History of Chinese Americans

The history of Chinese Americans or the history of ethnic Chinese in the United States includes three major waves of Chinese immigration to the United States, beginning in the 19th century. Chinese immigrants in the 19th century worked in the California Gold Rush of the 1850s and the Central Pacific Railroad in the 1860s. They also worked as laborers in Western mines. They suffered racial discrimination at every level of society. The white people were stirred to anger by the "yellow peril" rhetoric . Despite provisions for equal treatment of Chinese immigrants in the 1868 Burlingame Treaty between the US and China, political and labor organizations rallied against "cheap Chinese labor."

A Chinese American soldier posing alongside a half-track with a Thompson M1A1 in hand, June 1942.

Newspapers condemned employers who were initially pro-Chinese. When clergy ministering to the Chinese immigrants in California supported the Chinese, they were severely criticized by the local press and populace.[1] So hostile was the opposition that in 1882 the Congress passed the Chinese Exclusion Act prohibiting immigration from China for the following ten years. This law was then extended by the Geary Act in 1892. The Chinese Exclusion Act was the only U.S. law ever to prevent immigration and naturalization on the basis of race.[2] These laws not only prevented new immigration but also the reunion of the families of thousands of Chinese men already living in the United States who had left China without their wives and children. Anti-miscegenation laws in many Western states also prohibited the Chinese men from marrying white women.[3] In the South many Chinese American males married African American women. For example, the tenth U.S. Census of Louisiana alone showed 57% Chinese-American men were married to African-American women, and 43% to European-American women.[4]

In 1924 the law barred further entries of Chinese. Those already in the United States had been ineligible for citizenship since the previous year. Also by 1924, all Asian immigrants (except people from the Philippines, which had been annexed by the United States in 1898) were utterly excluded by law, denied citizenship and naturalization, and prevented from owning land. In many Western states, Asian immigrants were even prevented from marrying Caucasians.[5]

Only since the 1940s, when the United States and China became allies during World War II, did the situation for Chinese Americans begin to improve, as restrictions on entry into the country, naturalization, and mixed marriage were lessened. In 1943, Chinese immigration to the United States was once again permitted—by way of the Magnuson Act—thereby repealing 61 years of official racial discrimination against the Chinese. Large-scale Chinese immigration did not occur until 1965 when the Immigration and Nationality Act of 1965[6] lifted national origin quotas.[7] After World War II, anti-Asian prejudice began to decrease, and Chinese immigrants, along with other Asians (such as Japanese, Koreans, Indians and Vietnamese), have adapted and advanced. Currently, the Chinese constitute the largest ethnic group of Asian Americans (about 22%), and have confounded earlier expectations that they would form an indigestible mass in American society. [citation needed] For example, many Chinese Americans of American birth may know little or nothing about traditional Chinese culture, just as European Americans and African Americans may know little or nothing about the original cultures of their ancestors.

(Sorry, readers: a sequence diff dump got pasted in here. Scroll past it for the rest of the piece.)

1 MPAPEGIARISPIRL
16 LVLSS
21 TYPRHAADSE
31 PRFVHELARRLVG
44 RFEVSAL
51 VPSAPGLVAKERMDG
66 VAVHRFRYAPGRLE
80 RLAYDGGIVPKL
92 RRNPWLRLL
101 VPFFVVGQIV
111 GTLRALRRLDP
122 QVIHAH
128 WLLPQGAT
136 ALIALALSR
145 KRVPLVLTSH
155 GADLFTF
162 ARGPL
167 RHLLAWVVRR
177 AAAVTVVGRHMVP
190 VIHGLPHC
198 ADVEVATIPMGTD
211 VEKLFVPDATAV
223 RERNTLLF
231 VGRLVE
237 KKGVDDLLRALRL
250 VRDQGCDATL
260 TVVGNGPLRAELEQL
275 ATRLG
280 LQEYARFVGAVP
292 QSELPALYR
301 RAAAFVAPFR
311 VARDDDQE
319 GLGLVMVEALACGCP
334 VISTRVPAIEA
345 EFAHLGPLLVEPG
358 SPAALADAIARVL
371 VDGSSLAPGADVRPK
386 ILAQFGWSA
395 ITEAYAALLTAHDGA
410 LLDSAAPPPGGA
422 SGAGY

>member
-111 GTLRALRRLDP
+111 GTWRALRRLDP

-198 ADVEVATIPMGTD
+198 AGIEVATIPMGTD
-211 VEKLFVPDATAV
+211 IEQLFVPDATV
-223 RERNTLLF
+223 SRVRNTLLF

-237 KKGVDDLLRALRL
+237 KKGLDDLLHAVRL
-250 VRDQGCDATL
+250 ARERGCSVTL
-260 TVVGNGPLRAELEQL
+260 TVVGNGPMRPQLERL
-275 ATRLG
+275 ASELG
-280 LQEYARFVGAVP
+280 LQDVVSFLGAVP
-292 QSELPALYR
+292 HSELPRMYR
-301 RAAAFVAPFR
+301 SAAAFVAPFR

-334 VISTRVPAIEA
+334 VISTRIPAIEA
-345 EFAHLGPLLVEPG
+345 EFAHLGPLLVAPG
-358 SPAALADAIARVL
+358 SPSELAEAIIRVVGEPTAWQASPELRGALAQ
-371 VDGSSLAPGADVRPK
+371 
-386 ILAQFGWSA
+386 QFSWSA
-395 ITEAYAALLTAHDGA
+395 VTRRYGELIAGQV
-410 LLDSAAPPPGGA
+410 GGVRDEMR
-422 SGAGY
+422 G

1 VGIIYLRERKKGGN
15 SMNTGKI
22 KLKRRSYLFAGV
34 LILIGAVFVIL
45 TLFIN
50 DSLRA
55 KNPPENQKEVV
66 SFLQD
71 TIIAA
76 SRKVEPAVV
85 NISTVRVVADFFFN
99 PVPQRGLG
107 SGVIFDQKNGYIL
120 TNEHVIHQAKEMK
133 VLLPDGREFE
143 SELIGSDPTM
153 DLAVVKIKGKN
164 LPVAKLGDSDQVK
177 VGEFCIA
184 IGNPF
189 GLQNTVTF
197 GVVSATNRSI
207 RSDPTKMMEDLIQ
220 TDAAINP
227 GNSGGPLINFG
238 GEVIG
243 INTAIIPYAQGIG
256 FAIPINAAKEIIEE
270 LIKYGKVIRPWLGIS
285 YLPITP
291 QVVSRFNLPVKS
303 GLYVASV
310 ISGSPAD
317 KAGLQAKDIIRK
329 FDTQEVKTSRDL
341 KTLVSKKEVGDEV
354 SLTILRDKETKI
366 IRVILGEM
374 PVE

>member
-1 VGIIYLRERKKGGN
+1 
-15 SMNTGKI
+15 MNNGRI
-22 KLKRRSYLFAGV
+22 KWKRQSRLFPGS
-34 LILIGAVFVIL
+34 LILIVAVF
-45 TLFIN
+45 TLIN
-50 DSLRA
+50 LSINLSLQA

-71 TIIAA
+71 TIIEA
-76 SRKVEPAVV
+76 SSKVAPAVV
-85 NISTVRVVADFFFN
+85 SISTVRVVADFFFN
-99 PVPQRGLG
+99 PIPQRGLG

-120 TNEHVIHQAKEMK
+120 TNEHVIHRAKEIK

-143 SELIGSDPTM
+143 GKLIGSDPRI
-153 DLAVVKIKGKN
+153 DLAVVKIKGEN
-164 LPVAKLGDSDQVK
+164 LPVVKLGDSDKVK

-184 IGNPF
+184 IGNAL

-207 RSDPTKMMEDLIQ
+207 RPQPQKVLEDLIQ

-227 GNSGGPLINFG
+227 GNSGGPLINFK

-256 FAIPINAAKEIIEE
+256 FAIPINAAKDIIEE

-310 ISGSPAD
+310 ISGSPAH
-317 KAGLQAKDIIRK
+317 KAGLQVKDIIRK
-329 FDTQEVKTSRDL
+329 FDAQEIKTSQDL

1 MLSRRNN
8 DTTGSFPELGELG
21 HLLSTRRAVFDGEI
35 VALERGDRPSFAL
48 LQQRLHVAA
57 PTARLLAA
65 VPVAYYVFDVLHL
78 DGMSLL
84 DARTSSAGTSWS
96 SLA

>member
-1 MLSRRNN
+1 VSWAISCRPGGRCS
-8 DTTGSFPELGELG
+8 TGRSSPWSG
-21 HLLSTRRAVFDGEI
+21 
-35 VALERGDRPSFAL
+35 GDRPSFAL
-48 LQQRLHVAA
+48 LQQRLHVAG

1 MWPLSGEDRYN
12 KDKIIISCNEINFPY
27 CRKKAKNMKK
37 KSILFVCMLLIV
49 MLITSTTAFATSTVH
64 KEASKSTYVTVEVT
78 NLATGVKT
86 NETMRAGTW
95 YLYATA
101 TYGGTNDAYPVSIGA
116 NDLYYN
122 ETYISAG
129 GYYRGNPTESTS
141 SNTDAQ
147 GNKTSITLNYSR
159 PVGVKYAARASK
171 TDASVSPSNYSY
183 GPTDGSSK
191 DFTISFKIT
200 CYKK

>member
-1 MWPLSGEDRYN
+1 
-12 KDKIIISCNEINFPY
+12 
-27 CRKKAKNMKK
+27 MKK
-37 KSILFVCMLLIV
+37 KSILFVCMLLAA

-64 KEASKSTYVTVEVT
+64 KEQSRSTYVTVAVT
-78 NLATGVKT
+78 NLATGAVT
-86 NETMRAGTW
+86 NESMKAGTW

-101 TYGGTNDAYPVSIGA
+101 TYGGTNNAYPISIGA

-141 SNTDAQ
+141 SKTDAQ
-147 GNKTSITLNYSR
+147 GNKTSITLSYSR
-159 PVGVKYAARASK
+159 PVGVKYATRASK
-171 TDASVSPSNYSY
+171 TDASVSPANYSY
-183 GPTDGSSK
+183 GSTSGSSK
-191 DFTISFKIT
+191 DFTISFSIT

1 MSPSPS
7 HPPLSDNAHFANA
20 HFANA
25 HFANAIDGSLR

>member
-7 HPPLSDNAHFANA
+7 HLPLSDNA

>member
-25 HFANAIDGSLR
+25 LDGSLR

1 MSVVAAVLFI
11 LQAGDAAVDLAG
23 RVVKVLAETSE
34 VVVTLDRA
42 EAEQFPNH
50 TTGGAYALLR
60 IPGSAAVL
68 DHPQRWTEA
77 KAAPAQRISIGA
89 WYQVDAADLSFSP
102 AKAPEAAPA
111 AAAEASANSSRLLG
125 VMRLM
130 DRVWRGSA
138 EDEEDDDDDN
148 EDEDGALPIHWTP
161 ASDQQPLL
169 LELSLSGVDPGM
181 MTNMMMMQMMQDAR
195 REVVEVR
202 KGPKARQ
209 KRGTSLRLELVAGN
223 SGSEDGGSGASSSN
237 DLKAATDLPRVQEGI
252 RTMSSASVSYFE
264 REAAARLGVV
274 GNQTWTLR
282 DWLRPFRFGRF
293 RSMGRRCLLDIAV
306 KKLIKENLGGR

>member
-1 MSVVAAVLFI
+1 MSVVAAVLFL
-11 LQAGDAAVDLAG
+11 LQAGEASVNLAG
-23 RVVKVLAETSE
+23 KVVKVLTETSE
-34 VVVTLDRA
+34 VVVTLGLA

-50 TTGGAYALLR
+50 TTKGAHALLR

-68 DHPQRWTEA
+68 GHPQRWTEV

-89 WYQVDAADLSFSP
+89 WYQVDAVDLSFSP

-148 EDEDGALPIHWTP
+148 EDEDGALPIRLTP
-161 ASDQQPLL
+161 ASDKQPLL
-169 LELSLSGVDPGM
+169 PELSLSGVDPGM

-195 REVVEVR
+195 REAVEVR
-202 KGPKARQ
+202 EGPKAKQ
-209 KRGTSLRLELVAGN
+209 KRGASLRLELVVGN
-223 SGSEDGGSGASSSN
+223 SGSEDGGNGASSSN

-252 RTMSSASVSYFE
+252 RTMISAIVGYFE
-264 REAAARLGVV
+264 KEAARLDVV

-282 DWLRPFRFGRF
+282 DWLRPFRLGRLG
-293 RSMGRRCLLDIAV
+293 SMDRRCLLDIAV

As of the 2010 United States Census, there are more than 3.3 million Chinese in the United States, about 1% of the total population. The influx continues, where each year ethnic Chinese people from the People's Republic of China, Taiwan, and to a lesser extent Southeast Asia move to the United States, surpassing Hispanic and Latino immigration by 2012.[8]


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